An online magazine that touts itself as, “the ultimate showcase for five-star travel, fine dining, exclusive property, luxury cars, private jets, high end fashion, premium beauty and the very best in male grooming,” is reporting that a hotel owned by Donald Trump has been voted by its readers from across the globe as the best hotel in the world. This was confirmed by a tweet from the Trump Organization.
We’d all love if the world was one big, happy global family but now, possibly more than ever, that’s definitely not the case. The reason(s) behind their not liking us usually have nothing to do with us as individual people as much as how politics, economics, American ideals, habits, attitudes, etc. all play roles in international relationships.
On the other hand, there are some countries that love the U.S. and much of what it stands for.
Whatever the case, knowing which countries like the U.S. and/or Americans vs. those that harbor bad feelings about us might be an influence for some people as to whether or not they visit said country. As always, Your Mileage May Vary.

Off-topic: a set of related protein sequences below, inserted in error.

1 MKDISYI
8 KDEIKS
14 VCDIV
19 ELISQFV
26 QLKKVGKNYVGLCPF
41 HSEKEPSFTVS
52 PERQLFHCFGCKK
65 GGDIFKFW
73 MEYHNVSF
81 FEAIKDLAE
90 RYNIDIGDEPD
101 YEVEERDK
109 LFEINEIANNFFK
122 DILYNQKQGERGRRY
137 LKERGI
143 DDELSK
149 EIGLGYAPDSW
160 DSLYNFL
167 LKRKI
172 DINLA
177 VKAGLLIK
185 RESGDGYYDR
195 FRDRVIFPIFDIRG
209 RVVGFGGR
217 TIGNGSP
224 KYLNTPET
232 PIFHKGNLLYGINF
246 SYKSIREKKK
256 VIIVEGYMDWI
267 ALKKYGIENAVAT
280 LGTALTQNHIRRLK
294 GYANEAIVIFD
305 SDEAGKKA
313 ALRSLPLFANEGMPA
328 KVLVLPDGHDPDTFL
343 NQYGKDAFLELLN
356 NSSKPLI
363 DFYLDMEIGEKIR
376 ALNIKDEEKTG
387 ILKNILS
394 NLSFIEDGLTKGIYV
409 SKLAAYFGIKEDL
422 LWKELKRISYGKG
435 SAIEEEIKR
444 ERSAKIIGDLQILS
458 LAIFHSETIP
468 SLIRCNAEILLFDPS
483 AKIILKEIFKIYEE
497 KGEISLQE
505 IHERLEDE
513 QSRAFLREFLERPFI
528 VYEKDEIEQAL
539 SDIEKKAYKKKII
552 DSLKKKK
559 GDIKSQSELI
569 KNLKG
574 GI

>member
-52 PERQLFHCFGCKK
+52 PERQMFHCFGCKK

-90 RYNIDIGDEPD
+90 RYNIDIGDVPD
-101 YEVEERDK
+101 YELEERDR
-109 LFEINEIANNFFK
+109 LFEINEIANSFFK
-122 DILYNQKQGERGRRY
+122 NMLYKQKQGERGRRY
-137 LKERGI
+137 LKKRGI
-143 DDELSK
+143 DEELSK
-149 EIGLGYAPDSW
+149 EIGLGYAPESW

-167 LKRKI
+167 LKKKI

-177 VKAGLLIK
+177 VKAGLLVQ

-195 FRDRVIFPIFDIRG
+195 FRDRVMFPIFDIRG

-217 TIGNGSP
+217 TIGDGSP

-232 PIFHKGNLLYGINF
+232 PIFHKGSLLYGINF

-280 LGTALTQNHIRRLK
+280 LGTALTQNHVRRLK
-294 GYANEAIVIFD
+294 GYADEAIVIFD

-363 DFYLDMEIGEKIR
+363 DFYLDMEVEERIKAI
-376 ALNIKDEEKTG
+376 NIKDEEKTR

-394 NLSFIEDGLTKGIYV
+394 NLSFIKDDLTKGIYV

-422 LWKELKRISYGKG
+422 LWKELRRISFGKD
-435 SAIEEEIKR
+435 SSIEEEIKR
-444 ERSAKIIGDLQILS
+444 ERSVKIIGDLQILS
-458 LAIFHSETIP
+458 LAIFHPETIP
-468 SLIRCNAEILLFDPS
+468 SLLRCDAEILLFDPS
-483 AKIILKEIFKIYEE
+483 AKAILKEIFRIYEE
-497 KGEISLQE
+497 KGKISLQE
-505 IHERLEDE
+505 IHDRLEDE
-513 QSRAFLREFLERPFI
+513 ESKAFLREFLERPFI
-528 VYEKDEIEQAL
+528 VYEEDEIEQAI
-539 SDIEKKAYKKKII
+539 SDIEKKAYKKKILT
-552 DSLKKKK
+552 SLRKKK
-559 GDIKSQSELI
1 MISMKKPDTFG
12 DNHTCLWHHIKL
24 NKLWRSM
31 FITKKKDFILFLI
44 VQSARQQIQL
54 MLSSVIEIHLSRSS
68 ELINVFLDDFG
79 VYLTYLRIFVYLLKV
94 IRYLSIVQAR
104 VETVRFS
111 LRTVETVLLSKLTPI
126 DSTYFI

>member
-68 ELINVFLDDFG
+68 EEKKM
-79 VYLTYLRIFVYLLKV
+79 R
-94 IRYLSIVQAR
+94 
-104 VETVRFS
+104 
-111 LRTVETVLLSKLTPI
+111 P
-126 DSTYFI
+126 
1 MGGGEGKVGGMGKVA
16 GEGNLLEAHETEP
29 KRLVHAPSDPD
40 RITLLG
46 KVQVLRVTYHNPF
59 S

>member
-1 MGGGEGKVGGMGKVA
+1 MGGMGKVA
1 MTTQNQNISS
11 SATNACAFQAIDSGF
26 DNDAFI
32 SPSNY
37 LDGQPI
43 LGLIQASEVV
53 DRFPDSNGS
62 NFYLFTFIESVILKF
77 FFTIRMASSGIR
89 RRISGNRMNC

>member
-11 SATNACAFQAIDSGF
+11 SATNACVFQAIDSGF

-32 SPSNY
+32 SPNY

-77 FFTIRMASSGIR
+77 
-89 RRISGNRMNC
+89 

So with that in mind, here are the top ten countries that have unfavorable views of Americans and the top ten countries that do.
Your level of satisfaction with a hotel begins from the moment you make a reservation and doesn’t end until you check out (and even sometimes after that). Between that time frame, the hotel is continually assessed by its guests on just about everything – price, cleanliness, quality of items in the facility, interaction with staff, you name it. And some of those things are more important to guests than others.
J.D. Power’s 2019 North America Hotel Guest Satisfaction Index (NAGSI) StudySM was recently released and is the result of responses from just shy 45,000 hotel guests who reported their satisfaction of hotel experiences from June 2018 through May 2019.
J.D. Power is known for lots of surveys, including travel-related ones for airlines and hotels. But one thing they hadn’t covered was U.S. travel apps. I guess they decided to rectify that, because they recently came out with the inaugural U.S. Travel App Satisfaction Study…
If you’re on a domestic flight, you can usually taxi, gather your luggage and be on your way in a reasonable amount of time – figure 30 minutes, give or take, if all goes well.
If you’re coming in on an international flight though, you can add a significant amount of time to your wait, since you and your stuff have to go through customs/immigration.
Blacklane, a German chauffeur company that arranges airport transfers in over 300 cities, analyzed hundreds of thousands of its airport pickups over the course of 9 months. They compared when the flights arrived to when the passengers entered its vehicles and were able to determine the fastest and slowest airports in the world.
These are their findings for the 20 slowest international arrivals: